“Copy-on-Iterate” Java Idiom considered broken

Discussions

News: “Copy-on-Iterate” Java Idiom considered broken

  1. One issue with collections is that when iterating a ConcurrentModificationException is thrown if a collection is changed (usually by a different thread). This is done to protect the Iterator from unpredictable behaviour. A common idiom to avoid it is to copy the collection before iteration like that:

    for(Iterator i = new ArrayList(collection).iterator(); i.hasNext();) {...}

    Note that the collection must either to be synchronized or otherwise suitable for a multi-threaded environment.

    This idiom is a very common one, as easily proven by a simple Google Code search. In fact we used it several times in the JRebel code and it is present in several places in Wicket as well. So how could this cause an ArrayIndexOutOfBoundsException? Find out in our article:

    http://www.zeroturnaround.com/blog/copy-on-iterate-java-idiom-considered-broken/


  2. This is really good information.  Thanks for sharing it with the community.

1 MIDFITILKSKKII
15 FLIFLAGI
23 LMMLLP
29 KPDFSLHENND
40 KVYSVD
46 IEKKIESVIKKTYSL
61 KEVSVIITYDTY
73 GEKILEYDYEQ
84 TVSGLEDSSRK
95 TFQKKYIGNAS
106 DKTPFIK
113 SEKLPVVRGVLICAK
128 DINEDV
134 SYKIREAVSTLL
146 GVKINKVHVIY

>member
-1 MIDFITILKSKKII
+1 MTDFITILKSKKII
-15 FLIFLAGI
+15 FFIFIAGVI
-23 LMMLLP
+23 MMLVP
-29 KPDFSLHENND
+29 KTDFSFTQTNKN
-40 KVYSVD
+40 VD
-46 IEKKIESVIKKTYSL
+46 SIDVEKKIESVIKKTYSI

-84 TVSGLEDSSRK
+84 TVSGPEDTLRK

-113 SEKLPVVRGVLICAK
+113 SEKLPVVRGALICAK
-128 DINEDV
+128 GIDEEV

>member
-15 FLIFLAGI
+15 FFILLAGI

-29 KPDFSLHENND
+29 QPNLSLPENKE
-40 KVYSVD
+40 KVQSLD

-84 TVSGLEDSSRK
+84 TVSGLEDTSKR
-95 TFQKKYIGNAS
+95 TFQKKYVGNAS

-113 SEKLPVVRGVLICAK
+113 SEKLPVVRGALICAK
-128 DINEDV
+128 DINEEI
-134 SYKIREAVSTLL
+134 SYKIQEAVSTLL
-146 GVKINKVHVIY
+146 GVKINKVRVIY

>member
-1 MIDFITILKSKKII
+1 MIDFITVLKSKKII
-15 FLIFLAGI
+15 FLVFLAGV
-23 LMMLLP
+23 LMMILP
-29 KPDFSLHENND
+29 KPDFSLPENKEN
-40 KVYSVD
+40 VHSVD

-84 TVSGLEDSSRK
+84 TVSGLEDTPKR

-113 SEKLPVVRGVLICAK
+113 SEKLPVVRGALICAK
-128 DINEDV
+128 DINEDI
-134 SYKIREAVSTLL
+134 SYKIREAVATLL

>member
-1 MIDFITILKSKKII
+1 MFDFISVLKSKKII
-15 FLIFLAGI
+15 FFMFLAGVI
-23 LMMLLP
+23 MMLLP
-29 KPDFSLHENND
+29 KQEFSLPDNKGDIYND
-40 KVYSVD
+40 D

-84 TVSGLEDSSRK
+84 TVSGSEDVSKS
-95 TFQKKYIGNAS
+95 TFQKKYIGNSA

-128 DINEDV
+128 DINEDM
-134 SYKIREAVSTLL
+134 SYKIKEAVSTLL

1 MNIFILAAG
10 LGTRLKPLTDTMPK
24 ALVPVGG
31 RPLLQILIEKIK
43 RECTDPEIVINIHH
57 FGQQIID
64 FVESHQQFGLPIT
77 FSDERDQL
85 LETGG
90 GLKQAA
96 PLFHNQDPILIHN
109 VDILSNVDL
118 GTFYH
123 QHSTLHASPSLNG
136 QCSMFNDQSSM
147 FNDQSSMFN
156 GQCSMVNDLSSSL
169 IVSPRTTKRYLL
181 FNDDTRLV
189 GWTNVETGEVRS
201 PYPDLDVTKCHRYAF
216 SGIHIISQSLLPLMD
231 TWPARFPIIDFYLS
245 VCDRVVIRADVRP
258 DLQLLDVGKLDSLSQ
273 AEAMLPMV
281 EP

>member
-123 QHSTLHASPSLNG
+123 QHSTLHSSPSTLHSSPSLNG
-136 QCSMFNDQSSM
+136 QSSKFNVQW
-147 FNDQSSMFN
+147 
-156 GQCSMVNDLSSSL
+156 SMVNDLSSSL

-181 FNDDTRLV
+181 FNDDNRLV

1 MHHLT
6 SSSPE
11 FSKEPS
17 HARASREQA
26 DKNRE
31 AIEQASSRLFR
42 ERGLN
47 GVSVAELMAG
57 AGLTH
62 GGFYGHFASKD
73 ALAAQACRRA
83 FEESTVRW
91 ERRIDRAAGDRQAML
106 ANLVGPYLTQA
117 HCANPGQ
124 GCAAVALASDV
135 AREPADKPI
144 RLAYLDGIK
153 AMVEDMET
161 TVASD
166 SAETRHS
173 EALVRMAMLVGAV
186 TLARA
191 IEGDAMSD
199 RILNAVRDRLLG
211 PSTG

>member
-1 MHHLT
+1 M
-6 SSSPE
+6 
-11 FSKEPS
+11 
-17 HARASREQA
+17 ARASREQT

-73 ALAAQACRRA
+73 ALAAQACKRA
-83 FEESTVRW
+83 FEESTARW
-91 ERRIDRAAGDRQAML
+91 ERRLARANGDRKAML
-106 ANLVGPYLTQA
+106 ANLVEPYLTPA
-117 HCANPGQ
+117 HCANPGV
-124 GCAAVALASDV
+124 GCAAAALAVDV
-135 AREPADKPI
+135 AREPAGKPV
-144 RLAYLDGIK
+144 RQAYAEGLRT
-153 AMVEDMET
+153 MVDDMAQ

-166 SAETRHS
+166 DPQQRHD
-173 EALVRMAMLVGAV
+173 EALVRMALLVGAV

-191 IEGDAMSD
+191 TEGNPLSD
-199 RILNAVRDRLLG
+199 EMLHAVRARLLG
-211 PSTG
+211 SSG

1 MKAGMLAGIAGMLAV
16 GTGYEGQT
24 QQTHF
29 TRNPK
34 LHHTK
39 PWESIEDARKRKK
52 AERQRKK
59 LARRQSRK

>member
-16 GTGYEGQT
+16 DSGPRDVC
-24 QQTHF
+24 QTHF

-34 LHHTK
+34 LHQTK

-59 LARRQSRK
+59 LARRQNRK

It appears to me, however, that the ArrayList constructor contained a bug, not that the idiom is broken.  One could hack a class together to avoid the bug for this purpose.   And on 1.6, then there is no issue.

    This line of the ArrayList constructor:

    collection.toArray(array);

    Needs to be changed to:

    array = collection.toArray(array);

  3. This line of the ArrayList constructor:

    collection.toArray(array);

    Needs to be changed to:

    array = collection.toArray(array);

    Sorry.  That's wrong.  This is the correct answer:

    array = collection.toArray();

    And in 1.5 an above, a simple fix is to do this instead of creating a new collection and iterator:

    for (Foo f : toCopy.toArray())

     

  4. You're just using really old software.

    Sam

  5. right back at you[ Go to top ]

    And the same could be said for your choice in application performance monitoring tools :-)

  6. AFAIK no "idiom" whatsoever breaks here.

    It's just the combination of a concurrent collection and a non-thread-safe collection, that leads to non-thread-safe code.

    But ok, "Mixups of concurrent and not-threadsafe code-idiom in Java broken" wouldn't be a hell of heading for a blog post, wouldn't it?